During VFR operations, the pilot must always self-assure separation from other aircraft, and thus must maintain a visual lookout all the time.

For IFR operations but in VMC, are there any rules as to pilot visual lookout? Is the pilot still required to maintain visual lookout (might be difficult in clouds, though...). Even if ATC assures separation, some objects such as drones may not be known to ATC, so ATC cannot provide separation...

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    $\begingroup$ “Even ATC assures separation”, actually, it assures separation between IFR flights, but depending on airspace class may or may not assure separation from VFR ones. $\endgroup$
    – Jan Hudec
    Commented Feb 16, 2017 at 13:32
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    $\begingroup$ Knowing ATC's at fault as you fall to earth after a collision is small consolation. You should always keep a lookout no matter what the regs say. $\endgroup$
    – GdD
    Commented Feb 16, 2017 at 14:06
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    $\begingroup$ Possible duplicate of Who is responsible for aircraft separation in IFR (limited/no visibility)? $\endgroup$
    – fooot
    Commented Feb 16, 2017 at 17:08
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    $\begingroup$ Not just drones but parachutists, very small manned aircraft such as powered parachutes and ultralights, and so on. Also there are areas without radar coverage. And even if radar does spot another plane, it won't necessarily report that plane's altitude accurately if the plane doesn't have a transponder. Also, other planes not controlled by ATC may make sudden maneuvers or deviations and there's no guarantee ATC will get a clear channel to report it to you in time. $\endgroup$ Commented Feb 16, 2017 at 22:39

2 Answers 2


You didn't mention which country or jurisdiction you're asking about, but in the US 14 CFR 91.113(b) says:

When weather conditions permit, regardless of whether an operation is conducted under instrument flight rules or visual flight rules, vigilance shall be maintained by each person operating an aircraft so as to see and avoid other aircraft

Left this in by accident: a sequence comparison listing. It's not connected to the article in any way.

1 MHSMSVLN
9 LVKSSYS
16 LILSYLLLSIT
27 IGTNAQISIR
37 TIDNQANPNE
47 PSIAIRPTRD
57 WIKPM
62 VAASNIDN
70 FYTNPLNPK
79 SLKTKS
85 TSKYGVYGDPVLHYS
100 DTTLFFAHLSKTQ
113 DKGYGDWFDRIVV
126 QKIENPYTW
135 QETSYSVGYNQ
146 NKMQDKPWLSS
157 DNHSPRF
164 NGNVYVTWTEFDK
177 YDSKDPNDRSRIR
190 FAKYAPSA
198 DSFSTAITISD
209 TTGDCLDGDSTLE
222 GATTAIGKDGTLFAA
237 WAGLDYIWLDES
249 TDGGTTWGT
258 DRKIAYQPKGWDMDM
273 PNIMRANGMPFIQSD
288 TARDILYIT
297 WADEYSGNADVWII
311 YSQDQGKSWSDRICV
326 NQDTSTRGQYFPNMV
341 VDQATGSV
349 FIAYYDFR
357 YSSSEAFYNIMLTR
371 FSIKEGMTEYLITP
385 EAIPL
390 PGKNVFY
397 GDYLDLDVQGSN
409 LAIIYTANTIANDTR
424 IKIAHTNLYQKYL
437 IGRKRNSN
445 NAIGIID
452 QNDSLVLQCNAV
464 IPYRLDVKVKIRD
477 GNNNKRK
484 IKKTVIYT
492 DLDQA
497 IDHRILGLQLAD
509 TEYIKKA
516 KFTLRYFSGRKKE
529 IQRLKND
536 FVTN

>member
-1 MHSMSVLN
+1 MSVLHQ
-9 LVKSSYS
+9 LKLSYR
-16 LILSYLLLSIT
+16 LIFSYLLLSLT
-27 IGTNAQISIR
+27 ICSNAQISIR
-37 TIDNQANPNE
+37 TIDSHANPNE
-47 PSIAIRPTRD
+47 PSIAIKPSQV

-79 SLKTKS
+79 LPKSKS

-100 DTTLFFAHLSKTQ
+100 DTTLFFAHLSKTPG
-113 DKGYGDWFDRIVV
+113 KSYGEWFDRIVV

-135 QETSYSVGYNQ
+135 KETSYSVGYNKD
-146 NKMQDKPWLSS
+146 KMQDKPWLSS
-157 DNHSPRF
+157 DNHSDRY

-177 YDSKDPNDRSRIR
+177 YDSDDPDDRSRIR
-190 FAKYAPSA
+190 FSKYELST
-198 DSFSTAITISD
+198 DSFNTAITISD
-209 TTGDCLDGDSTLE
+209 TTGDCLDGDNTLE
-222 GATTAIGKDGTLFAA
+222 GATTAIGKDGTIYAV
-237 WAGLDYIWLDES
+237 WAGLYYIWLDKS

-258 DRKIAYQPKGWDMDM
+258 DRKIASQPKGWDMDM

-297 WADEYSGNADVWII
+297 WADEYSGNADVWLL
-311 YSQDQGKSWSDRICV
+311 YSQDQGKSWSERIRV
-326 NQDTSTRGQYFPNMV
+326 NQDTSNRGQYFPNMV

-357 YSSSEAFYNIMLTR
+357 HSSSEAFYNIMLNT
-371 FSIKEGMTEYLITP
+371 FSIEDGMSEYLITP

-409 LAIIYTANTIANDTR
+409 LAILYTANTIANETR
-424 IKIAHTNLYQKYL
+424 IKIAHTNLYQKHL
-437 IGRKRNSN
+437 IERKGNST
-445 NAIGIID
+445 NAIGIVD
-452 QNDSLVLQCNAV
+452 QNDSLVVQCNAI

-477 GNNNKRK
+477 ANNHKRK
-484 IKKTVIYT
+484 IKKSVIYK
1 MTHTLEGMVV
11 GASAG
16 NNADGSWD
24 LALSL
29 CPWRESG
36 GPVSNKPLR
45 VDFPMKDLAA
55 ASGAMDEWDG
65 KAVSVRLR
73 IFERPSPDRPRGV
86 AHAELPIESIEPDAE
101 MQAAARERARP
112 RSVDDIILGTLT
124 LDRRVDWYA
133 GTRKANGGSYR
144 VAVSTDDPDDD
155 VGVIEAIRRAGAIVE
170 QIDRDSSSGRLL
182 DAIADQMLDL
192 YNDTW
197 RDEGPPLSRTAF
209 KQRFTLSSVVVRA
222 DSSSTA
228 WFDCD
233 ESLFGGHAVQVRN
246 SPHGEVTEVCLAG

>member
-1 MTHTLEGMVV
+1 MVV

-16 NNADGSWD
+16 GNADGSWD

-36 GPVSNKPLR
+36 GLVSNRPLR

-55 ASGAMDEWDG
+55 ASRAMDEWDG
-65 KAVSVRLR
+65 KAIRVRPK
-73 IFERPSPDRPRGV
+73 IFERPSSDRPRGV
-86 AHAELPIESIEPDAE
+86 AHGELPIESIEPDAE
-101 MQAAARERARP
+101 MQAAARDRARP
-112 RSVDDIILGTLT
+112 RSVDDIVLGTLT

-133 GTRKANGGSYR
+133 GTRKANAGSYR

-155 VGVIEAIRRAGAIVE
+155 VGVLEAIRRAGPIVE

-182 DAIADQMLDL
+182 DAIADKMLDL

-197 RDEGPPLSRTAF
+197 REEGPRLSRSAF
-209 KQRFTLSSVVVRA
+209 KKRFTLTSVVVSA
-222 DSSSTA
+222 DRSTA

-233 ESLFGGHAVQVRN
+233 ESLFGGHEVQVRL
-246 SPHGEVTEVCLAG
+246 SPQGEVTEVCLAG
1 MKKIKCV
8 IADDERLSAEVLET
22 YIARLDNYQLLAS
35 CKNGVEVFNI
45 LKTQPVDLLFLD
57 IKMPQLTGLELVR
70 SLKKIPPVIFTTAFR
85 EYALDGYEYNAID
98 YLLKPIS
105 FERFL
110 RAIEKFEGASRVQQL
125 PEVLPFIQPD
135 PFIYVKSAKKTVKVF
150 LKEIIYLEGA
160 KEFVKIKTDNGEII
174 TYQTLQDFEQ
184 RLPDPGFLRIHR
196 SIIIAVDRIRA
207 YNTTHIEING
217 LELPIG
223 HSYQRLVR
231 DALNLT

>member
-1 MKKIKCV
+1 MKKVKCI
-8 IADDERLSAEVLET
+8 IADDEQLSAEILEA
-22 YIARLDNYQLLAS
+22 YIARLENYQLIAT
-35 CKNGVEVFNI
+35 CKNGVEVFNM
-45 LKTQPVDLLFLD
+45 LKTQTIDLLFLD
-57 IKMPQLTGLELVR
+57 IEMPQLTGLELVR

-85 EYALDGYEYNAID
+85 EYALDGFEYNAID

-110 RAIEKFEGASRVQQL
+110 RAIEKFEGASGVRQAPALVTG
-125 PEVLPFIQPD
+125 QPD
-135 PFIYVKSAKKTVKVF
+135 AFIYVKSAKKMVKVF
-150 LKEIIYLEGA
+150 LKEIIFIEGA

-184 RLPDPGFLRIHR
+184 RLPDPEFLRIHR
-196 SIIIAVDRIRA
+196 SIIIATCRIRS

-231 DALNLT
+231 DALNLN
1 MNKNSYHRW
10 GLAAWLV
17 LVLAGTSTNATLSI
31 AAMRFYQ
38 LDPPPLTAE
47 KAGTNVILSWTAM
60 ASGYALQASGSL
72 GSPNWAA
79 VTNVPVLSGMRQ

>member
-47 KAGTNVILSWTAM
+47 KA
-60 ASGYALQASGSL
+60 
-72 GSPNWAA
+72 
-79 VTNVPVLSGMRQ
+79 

I assume other countries have similar regulations but even if they don't, it's still common sense and good piloting to keep a visual lookout whenever possible.

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    $\begingroup$ See and avoid is the mantra in every jurisdiction I know of, whether IFR or VFR. $\endgroup$
    – GdD
    Commented Feb 16, 2017 at 13:26
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    $\begingroup$ Yup! In some airspaces, you will have IFR and VFR without separation to each other and will only receive traffic information where available, e.g. class E airspace in Germany. $\endgroup$ Commented Feb 16, 2017 at 14:00
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    $\begingroup$ "See and be seen" is another good one. e.g. landing lights in daylight. it's just as important do what you can to give the other pilot a chance of spotting you (and maintaining situational awareness through judicious use of the radio) and looking out yourself. $\endgroup$
    – Simon
    Commented Feb 16, 2017 at 14:05

ATC assures separation...

This is a pretty critical misconception. ATC does not necessarily provide separation, just because you are flying IFR. Let's do a quick recap of the different airspace classes.

In class D, ATC will provide separation between two IFR flights, but will not separate VFR flights. All flights are provided with traffic information, and must avoid collision by means of traffic information and a visual lookout.

In class E, ATC will provide separation between two IFR flights. Traffic information about VFR flights will be provided if possible - but VFR flights can fly in class E without any radio contact, so ATC might not know about all flights. It is up to the pilots to avoid collision by using traffic information and keeping a visual lookout.

In class F, no separation is provided, regardless of whether you are flying IFR or VFR. ATC will provide advisory service towards other IFR flights, and traffic information about VFR is possible.

In class G, no separation is provided. Traffic information can be provided as far as practicable. (In some countries, you are not allowed to fly IFR in class G airspace - but this varies).

So yes, pilots are expected to keep a visual lookout, also when flying IFR. Obviously, in bad weather, this does not really apply. This is also the reason almost all aircraft are equipped with anti collision lights and navigation lights - so that other flights can see them.

Additionally, ICAO Annex 2 (Rules of the Air) states:

An aircraft operated on or in the vicinity of an aerodrome shall, whether or not within an aerodrome traffic circuit, observe other aerodrome traffic for the purpose of avoiding collision.

Note that there is no mention of flight rules. This procedures applies to "An aircraft" - that is, any aircraft.


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